In Praise of Swiss Army Bikes
by Stefan Schäfter
From 1985 to 1996, I rode my Swiss Army bike, or 'Militarvelo', exclusively. I still have it. Even now, when I ride and sell a whole lot of different bikes, I think of it as my one and only. It is simple, with one riding position and a single gear. It is extremly rigid. And it is incredibly, wonderfully heavy. It weighs about 23kg--more than 50lb.
Of course, if you're going to ride a bicycle designed a century ago, you're going to hit some problems. The worst of them is the poor availability of spares. Authentic tyres, for instance. The original Militarvelo tyres were produced by a company called Maloya using a bead system dating back to the end of the 19th century. They stopped production years ago. You can buy a Chinese Maloya clone, but the rubber feels like cheap plastic. Other problems: the bottom bracket tends to wear out after years of low-rev grinds up hills. The rims taco unless you keep the spoke tension just so. The original leather saddle needs careful greasing. You quickly learn to look after your Militarvelo!
Despite or because of this, the Swiss Army bike has become an icon for we Swiss. That's partly because of the tradition of national service. All Swiss men have to serve in the army for many years: an induction course (Rekrutenschule) over several months, then yearly camps (Wiederholungskurs). Some of these militiamen will go on to serve as bicycle-soldiers (Velofahrer). They get issued their own Militarvelo, with the right to ride when they're not on duty. When they retire, they can buy the bike cheap. So throughout the last century, every Swiss city had a few serving and former Velofahrer riding their Militarvelos.
In the last few years, this picture has changed. About ten years ago the Swiss army introduced a new bicycle. The new bike is almost as heavy and rigid as its predecessor, but it uses modern parts and gearing. With the introduction of the new bike, the army retired the older versions. As old Militarvelos flooded the market, the price dropped from $1,000 to $100--200. Many of these examples, kept in perfect order by the military, were snapped up by dealers for the international market. The rest went to private buyers in Switzerland, so that now you see Militarvelo riders who aren't soldiers--even a few women!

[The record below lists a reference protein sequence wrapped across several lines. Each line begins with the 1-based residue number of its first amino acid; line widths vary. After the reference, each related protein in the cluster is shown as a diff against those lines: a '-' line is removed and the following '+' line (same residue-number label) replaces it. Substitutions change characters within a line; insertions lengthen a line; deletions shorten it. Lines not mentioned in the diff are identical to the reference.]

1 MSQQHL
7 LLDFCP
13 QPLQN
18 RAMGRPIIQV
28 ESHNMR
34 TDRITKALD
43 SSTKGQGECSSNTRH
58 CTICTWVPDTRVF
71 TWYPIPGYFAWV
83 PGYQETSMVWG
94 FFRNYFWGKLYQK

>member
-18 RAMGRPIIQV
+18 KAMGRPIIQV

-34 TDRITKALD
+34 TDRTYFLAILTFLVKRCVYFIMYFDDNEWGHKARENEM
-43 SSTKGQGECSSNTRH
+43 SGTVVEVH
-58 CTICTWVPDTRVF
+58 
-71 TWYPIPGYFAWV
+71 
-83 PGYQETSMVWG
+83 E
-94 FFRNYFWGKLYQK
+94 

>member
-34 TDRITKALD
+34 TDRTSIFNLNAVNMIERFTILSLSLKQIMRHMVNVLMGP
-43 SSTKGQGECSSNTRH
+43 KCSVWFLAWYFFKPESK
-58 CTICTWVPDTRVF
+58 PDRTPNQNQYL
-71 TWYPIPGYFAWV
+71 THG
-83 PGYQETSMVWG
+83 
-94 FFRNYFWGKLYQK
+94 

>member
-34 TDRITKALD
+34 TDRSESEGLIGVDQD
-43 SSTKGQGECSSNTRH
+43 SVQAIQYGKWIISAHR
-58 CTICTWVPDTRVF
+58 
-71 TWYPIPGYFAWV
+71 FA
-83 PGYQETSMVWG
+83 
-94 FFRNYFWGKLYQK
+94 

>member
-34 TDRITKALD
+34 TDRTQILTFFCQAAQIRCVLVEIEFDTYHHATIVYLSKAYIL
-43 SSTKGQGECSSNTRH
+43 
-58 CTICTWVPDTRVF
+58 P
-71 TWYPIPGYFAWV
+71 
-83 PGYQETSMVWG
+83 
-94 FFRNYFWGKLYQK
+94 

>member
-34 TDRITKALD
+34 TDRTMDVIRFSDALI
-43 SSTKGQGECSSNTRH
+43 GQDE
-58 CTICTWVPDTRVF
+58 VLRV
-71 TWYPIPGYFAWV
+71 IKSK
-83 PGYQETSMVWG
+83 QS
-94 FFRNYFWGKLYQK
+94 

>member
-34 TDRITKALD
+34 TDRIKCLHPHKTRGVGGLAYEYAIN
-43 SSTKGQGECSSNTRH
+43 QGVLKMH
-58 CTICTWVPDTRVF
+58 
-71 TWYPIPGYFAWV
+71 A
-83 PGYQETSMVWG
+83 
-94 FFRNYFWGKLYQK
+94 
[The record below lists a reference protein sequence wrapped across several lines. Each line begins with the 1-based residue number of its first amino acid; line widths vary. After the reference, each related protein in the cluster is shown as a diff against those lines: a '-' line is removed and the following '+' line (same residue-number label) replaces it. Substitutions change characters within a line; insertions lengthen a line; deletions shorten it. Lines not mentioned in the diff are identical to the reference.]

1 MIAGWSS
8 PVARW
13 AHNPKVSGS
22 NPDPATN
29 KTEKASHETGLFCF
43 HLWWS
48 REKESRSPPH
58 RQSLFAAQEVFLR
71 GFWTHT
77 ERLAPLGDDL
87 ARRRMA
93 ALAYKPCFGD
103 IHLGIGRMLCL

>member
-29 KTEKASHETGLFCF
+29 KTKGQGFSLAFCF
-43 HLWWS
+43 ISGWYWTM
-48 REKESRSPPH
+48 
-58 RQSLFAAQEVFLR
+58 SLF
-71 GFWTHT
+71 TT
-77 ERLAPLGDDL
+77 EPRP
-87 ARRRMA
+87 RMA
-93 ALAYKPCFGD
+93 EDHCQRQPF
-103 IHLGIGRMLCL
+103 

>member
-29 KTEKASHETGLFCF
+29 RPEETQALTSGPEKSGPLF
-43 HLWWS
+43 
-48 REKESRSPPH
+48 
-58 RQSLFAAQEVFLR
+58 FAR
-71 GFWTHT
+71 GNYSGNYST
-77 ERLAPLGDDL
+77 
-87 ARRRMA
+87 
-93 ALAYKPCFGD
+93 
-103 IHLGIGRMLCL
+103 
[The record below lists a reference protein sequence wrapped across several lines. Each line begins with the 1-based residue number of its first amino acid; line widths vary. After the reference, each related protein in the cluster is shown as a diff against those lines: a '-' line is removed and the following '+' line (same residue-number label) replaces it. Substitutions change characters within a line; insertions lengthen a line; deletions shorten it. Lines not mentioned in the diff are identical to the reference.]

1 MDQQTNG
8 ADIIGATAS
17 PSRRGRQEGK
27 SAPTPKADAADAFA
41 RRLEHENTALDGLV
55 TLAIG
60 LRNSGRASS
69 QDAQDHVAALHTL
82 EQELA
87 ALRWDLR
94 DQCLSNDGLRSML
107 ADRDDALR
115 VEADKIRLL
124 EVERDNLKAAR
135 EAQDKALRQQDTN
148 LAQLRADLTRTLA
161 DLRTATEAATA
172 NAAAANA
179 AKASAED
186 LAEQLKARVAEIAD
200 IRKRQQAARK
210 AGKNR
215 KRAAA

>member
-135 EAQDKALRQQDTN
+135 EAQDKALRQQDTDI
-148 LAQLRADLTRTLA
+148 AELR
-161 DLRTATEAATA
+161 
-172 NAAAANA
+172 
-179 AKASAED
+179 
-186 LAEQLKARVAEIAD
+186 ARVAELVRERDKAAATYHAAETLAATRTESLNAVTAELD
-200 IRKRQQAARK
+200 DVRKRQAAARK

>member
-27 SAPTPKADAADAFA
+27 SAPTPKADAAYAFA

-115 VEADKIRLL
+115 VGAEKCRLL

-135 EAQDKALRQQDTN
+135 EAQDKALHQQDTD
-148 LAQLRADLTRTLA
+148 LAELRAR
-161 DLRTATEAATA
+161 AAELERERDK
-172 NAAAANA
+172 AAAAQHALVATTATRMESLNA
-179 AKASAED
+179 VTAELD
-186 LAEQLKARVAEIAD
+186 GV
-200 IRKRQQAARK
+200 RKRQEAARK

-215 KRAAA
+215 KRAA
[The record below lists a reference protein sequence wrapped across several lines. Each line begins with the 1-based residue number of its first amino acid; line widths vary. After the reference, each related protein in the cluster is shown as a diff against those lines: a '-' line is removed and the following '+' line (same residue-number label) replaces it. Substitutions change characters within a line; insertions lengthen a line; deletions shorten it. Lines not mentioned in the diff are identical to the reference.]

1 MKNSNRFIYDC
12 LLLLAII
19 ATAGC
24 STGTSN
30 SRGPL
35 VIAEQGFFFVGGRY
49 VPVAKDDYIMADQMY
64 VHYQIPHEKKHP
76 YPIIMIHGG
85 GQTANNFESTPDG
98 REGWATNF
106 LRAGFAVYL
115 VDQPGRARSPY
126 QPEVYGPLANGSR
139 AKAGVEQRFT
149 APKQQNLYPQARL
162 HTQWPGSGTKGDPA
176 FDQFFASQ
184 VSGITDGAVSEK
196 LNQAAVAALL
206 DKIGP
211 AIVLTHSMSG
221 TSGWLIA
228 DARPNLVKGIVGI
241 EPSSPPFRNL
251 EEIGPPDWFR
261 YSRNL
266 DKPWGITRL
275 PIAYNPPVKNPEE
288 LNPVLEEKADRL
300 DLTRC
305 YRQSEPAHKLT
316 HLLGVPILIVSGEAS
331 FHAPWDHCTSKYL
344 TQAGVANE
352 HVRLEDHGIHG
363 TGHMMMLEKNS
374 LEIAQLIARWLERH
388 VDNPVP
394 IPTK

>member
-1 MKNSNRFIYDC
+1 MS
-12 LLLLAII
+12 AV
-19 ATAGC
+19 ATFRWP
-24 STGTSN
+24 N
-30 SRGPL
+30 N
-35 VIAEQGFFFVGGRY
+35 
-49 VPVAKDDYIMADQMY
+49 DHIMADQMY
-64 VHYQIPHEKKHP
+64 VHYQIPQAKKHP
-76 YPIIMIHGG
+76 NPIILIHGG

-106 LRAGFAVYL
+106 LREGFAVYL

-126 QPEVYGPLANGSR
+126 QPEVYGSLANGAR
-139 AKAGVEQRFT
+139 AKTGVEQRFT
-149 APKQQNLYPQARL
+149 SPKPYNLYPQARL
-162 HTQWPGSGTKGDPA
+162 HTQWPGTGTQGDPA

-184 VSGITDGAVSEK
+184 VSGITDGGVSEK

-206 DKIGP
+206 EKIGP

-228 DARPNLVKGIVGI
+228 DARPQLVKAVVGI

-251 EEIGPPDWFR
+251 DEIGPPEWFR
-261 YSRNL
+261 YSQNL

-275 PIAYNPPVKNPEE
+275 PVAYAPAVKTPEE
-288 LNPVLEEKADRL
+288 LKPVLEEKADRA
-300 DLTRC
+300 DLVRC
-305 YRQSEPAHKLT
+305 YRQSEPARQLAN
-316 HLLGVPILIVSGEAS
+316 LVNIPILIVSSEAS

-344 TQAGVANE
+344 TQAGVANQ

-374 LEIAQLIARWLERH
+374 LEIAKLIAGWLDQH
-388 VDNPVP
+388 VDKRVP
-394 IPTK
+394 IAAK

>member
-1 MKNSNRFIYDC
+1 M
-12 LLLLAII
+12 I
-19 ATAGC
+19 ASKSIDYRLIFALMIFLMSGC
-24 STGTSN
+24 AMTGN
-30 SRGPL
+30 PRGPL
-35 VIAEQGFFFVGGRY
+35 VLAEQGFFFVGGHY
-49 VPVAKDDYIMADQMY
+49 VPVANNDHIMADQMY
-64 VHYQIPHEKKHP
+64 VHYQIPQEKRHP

The big problem for Militarvelo fans is the number of fakes on the market. Several companies build lookalikes. The best way to spot the good ones is to look for the year of production and a Swiss cross stamped into the seatpost lug. Most of the bikes coming up for sale now will be dated 1950--1970. If you find a pre-war datestamp, be suspicious! Check the brake setup: a post-war Militarvelo has three brakes: a front caliper, a rear coaster, and an additional cable-operated drumbrake on the rear left side. Some more things to watch. The rear drop outs are straight and very strong with extra space for the drum brake. The seat-stays are detachable. The frame tubes are oversized. The spokes and front hub are nickel plated. The saddle is numbered and stamped with a Swiss cross. The pedals are huge, black affairs with big treads. Take care--prices outside Switzerland are high, and it's easy to get ripped off.
When I first became a messenger in 1989, the Militarvelo was my working machine. Years later, when I got an MTB with slicks, it frightened me. Surely something this light couldn't be safe? The Militarvelo needs a push to get it started, but, once you're up and running, it rides very calm and stately. It corners excellently. And it is the best bicycle for riding in the rain, because the front mudgard has an extra long rubber plate that goes right down to the road. (Those Maloya tyres aren't much good in the wet, so watch out.)
It is always good to watch a Militarvelo rider, but it's even better to ride one for yourself. Perhaps we worry too much about weight? I've never met a private Militarvelo rider who wanted to sell. I will certainly be keeping mine.